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    Missouri
    #6
    I guess I just don't understand why WYSIWYG designing for the web is such a bad thing... to me it seems like having to mess with all that code (which is a foreign language to me) is just overcomplicating everything?

    I'm assuming that a "div" tag is just an image slice, but how exactly are images arranged on a page without them? I thought the whole idea was just to use CSS to arrange them properly.

    oh well... I guess I'm just not cut out for web design :mad:
     
  6. cwright thread starter macrumors 6502a

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    #7
    thanks for the link. I'll check it out, but I know I can't wrap my head around this stuff... I'm a visual person and code just makes no sense to me.
     
  7. Cabbit macrumors 68020

    Cabbit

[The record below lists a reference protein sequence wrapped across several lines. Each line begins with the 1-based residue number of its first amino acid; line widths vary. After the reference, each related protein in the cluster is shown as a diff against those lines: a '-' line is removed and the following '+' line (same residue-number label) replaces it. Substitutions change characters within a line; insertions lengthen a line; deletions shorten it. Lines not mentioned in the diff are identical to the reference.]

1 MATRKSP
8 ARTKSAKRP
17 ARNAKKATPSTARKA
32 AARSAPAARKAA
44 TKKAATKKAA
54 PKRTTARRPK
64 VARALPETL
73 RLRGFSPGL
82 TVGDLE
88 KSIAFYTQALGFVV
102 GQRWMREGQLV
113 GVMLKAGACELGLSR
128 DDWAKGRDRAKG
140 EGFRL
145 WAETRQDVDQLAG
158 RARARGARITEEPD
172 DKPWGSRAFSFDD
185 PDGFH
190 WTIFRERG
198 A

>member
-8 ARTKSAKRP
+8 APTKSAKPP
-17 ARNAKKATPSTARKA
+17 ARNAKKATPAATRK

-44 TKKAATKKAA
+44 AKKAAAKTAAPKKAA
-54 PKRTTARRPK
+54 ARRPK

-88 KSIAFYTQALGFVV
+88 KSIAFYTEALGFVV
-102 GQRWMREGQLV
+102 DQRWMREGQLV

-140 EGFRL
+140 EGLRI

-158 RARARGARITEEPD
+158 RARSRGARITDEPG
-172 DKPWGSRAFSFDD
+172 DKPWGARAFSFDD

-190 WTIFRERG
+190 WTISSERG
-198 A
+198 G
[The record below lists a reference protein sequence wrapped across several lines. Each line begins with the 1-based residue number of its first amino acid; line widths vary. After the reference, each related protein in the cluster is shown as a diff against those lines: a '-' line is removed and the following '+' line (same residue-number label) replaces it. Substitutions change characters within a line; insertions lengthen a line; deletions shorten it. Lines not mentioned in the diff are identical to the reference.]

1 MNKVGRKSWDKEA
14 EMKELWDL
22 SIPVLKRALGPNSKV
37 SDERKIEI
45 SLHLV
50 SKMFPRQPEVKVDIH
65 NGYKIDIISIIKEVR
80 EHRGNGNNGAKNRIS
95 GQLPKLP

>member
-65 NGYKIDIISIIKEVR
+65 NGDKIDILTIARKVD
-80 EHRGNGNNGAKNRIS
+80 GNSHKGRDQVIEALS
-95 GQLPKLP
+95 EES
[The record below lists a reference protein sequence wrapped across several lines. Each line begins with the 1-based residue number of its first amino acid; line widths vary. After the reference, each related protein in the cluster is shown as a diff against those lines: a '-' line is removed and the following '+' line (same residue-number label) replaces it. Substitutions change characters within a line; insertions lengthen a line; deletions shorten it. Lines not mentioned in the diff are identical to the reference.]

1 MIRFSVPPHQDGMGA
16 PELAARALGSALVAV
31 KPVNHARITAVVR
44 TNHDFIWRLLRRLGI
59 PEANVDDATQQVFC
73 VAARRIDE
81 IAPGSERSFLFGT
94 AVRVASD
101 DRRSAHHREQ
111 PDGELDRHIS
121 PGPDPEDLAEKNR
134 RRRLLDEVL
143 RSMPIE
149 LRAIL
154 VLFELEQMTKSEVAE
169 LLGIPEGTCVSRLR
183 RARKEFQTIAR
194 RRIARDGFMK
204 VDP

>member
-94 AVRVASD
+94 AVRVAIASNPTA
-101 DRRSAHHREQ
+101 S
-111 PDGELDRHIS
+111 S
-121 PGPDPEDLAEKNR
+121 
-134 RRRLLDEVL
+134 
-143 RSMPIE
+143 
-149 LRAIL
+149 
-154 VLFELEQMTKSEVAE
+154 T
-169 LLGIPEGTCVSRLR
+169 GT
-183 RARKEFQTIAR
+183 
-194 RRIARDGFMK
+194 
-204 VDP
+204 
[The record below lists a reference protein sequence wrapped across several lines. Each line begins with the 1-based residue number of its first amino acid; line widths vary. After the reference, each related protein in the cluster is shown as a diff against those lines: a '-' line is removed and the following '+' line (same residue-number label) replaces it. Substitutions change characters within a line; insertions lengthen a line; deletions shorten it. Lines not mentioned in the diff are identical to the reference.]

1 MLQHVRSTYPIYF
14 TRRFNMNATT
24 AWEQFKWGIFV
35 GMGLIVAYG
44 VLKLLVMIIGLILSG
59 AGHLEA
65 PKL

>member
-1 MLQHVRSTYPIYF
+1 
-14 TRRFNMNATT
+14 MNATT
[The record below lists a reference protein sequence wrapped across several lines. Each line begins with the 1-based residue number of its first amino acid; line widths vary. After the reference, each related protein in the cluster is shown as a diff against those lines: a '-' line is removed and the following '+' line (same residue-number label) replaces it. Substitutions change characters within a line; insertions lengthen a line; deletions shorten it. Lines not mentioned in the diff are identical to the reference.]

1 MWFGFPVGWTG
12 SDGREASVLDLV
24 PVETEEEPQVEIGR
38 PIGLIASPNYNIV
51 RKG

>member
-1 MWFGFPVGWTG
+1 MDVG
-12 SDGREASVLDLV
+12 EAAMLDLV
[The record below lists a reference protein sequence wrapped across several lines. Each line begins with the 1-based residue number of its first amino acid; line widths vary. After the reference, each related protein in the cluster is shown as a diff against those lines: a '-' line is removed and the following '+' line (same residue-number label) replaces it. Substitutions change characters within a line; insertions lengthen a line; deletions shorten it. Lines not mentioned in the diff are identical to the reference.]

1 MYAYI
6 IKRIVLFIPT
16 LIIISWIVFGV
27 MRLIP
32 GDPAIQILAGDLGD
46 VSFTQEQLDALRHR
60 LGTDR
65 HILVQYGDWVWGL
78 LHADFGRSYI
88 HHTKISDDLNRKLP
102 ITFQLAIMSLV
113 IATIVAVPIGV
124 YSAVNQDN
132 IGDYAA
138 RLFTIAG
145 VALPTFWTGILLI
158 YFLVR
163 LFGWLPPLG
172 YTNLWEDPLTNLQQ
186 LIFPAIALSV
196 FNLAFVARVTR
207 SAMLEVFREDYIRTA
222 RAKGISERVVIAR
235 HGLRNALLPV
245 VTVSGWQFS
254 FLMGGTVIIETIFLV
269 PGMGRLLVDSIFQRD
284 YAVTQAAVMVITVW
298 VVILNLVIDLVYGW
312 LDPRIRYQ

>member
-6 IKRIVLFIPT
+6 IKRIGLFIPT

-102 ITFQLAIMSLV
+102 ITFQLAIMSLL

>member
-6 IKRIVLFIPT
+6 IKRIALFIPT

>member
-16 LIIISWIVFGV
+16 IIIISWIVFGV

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    #8
    out source the codeing to someone else.
     
  8. ChicoWeb macrumors 65816

    ChicoWeb

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    Location:
    California
    #9
    Yah, your site does load slow, seems like .mac isn't the fastest at serving though.

    There is nothing wrong with using a WYSIWG editor, I use DW but mostly write xhtml and css by hand with it, but PS on the other hand, who knows :) To explain it to someone new to web site design, is it's putting a lot of extra unneeded crap in your code, which isn't to SEO friendly or coder 1337. How many people will look at your code? Good question, no one has ever told me they refuse to do business with me because of looking at my code. I keep it clean for my own use and for future use, it's easier to find and make changes.

    If you were designing website for a living, I'd say you may want to re-think your approach, but you aren't, it works for a photographer.

    With that said, it's pretty bad redundant code, that would load faster if it wasn't so div intense, or if you had a faster server :D
     
  9. PROJECT359 macrumors regular

    PROJECT359

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    Location:
    Texas, USA
    #10
    Other Web designers and potential employers :D
     
  10. CanadaRAM macrumors G5

    CanadaRAM

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    Oct 11, 2004
    Location:
    On the Left Coast - Victoria BC Canada